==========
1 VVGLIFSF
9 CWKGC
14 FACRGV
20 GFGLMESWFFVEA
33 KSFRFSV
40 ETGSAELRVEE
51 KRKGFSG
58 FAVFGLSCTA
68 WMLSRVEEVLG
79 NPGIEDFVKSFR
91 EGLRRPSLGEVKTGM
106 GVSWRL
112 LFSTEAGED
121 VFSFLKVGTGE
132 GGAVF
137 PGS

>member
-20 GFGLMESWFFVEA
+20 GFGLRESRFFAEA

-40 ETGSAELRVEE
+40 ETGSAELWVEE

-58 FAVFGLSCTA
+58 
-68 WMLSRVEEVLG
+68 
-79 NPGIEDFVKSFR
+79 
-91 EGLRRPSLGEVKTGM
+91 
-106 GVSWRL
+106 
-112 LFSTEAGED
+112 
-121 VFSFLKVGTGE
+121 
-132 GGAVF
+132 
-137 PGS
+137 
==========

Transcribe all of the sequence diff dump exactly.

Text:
1 VVGLIFSF
9 CWKGC
14 FACRGV
20 GFGLMESWFFVEA
33 KSFRFSV
40 ETGSAELRVEE
51 KRKGFSG
58 FAVFGLSCTA
68 WMLSRVEEVLG
79 NPGIEDFVKSFR
91 EGLRRPSLGEVKTGM
106 GVSWRL
112 LFSTEAGED
121 VFSFLKVGTGE
132 GGAVF
137 PGS

>member
-20 GFGLMESWFFVEA
+20 GFGLRESRFFAEA

-40 ETGSAELRVEE
+40 ETGSAELWVEE

-58 FAVFGLSCTA
+58 
-68 WMLSRVEEVLG
+68 
-79 NPGIEDFVKSFR
+79 
-91 EGLRRPSLGEVKTGM
+91 
-106 GVSWRL
+106 
-112 LFSTEAGED
+112 
-121 VFSFLKVGTGE
+121 
-132 GGAVF
+132 
-137 PGS
+137 